After 30 years as the ice hockey coach for Cony High School, I felt that it was time to write this note.

Being a coach can be very rewarding, and sometimes very challenging. It is rewarding in the progress you see in your players and the development and gains that you see in your team and the amazing friendships that are developed.

But it is also challenging, in the hurdles that arise during a season. Here, I wanted to give you the perspective of what the life of the coach is like. I can tell you that we do not do it for the money.

What does this job entail?

As part of the winter coaching staff, I have missed every Christmas and February vacation for 30 years. I have been with the team for practice and games and not my family on any planned family trips. I have been on hundreds of bus trips with the team and spent late weeknights at games. I’ve missed my own son’s youth games to be with the Cony team.

Cony coach Shawn Johnson instructs golfers before a match in 2020. Johnson recently retired after 30 years as the school’s ice hockey coach. Kennebec Journal file photo

I’ve received texts and calls on Christmas regarding someone’s playing time. I’ve been followed home by parents, and received calls from a parent wondering why their kid is not the captain. I’ve been cornered at restaurants and grocery stores to talk about why I am doing things wrong.


My wife has been cornered out in public too, and my son has been excluded from activities because his dad is the coach.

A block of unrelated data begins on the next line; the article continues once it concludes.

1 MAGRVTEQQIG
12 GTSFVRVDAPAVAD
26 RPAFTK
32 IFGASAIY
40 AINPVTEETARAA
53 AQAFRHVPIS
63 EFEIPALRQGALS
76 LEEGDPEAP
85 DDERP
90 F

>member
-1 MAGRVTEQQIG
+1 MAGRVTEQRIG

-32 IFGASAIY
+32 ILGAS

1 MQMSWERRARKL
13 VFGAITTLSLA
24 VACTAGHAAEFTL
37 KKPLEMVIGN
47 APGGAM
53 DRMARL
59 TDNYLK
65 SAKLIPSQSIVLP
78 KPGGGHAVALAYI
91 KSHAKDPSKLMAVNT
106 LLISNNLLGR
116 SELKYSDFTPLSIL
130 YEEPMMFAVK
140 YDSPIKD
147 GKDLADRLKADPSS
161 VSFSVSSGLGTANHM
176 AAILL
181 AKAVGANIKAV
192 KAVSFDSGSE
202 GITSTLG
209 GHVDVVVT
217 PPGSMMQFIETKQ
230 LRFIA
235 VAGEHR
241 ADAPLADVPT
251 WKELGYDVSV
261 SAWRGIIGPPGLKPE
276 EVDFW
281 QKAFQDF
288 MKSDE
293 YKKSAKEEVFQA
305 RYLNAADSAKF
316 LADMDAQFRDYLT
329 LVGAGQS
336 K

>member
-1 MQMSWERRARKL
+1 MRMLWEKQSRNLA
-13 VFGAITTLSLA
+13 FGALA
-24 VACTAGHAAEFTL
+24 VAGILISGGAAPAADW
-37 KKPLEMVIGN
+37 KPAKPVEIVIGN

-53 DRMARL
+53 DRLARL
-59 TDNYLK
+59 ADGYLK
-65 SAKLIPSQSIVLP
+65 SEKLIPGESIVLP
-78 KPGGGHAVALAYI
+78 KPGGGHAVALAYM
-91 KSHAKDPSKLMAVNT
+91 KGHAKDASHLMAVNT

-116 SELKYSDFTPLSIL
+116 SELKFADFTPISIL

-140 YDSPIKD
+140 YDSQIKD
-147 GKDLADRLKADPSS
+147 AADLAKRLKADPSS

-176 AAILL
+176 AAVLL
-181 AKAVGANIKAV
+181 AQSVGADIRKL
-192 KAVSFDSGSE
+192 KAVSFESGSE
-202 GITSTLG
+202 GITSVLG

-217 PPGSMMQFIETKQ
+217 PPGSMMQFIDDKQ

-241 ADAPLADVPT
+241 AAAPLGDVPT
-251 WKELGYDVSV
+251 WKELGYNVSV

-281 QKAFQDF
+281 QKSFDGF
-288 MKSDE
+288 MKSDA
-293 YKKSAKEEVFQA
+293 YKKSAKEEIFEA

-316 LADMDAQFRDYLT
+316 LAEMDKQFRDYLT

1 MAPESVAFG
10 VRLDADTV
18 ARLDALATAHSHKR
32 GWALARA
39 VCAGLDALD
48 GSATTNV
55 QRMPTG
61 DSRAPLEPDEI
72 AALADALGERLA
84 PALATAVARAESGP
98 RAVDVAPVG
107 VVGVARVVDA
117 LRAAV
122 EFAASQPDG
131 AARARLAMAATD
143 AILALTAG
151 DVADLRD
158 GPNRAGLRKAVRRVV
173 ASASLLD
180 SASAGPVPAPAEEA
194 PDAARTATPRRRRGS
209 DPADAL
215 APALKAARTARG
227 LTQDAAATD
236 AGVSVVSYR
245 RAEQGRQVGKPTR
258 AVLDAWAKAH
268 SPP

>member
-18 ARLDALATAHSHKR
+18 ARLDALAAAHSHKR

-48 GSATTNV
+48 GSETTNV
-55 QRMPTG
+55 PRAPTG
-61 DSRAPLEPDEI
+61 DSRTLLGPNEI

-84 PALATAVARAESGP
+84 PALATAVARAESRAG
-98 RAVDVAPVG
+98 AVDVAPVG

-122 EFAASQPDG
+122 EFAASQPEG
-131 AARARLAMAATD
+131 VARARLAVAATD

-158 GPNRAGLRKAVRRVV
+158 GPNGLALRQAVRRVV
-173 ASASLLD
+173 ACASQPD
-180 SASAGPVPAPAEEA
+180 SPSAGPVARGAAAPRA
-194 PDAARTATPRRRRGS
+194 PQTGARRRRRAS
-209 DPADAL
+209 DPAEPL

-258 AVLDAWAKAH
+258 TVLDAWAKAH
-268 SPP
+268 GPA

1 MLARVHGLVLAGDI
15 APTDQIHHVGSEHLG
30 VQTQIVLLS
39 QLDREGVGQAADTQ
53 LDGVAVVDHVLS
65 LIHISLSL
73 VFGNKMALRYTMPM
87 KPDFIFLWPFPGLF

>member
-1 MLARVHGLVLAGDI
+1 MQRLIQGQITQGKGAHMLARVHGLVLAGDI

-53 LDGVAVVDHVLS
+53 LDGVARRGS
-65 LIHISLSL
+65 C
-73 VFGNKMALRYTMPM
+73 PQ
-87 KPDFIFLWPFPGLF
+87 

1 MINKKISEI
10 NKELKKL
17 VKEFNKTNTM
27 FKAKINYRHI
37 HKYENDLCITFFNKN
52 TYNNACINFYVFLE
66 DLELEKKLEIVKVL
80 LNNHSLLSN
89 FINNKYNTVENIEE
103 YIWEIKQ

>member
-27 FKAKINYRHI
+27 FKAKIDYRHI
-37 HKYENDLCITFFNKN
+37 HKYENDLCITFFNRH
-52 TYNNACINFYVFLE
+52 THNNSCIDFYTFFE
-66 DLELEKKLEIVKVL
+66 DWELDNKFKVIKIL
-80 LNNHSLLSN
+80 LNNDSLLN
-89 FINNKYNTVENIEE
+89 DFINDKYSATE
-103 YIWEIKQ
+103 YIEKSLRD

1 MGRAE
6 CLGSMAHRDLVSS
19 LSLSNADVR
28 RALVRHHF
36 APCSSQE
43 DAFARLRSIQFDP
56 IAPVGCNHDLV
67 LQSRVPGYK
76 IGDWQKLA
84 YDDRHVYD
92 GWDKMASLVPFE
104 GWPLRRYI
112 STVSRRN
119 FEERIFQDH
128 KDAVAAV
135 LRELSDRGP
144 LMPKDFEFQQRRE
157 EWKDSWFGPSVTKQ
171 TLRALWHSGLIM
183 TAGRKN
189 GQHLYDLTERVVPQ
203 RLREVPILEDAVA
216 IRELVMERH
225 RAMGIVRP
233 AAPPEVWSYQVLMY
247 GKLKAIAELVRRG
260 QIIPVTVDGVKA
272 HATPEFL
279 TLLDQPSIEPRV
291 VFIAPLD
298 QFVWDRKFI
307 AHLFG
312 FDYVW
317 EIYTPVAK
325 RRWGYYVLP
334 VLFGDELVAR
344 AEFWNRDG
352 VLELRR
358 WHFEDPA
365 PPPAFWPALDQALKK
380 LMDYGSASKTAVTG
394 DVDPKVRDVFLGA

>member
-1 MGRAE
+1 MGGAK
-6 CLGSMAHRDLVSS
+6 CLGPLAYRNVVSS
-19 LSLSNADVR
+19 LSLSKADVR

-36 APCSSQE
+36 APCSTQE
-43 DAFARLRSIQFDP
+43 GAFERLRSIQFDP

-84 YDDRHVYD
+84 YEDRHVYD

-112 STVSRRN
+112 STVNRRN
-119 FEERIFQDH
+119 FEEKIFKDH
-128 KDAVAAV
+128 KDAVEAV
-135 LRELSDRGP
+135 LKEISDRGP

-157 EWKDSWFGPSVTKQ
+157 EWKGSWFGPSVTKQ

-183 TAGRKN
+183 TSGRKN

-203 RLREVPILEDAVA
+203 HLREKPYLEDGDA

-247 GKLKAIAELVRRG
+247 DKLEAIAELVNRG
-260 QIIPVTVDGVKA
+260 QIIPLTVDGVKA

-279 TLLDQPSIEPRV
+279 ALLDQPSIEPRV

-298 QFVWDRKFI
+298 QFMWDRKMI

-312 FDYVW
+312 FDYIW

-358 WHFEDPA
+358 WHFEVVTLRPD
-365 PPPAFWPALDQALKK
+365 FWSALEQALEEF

I’ve received calls from a player wondering if they can stay at my house for a few nights because their dad is beating everyone up. I’ve waited in the parking lot with players after a game because their parent is an hour late or more to pick up their kid at 11:30 on a school night.

I’ve been asked to go to a player’s house because he was contemplating suicide and had a shotgun on the floor in front of him.

I’ve had my car vandalized. My coaching has been criticized by parents who have never even skated or played the game themselves. I’ve had coffee poured on my head by an opposing fan, and had an opposing player’s parent, with their kids in the car, throw food and swear at me in the parking lot while trying to get my players on the bus.

I’ve received calls from a player saying that their parent has died. I’ve received calls saying that a former player of mine has died.

I’ve also attended weddings of former players, and been called when they have a child.

I’ve written hundreds of recommendations and spoke to prospective employers on the player’s behalf. I’ve been a part of hundreds of fundraisers and team meals.

I’ve lost outside friendships because of hockey decisions, and made amazing friends through hockey connections.

Shawn Johnson is a guidance counselor at Cony Middle School and coach of the high school varsity golf team. He recently retired from coaching hockey after 30 years. 

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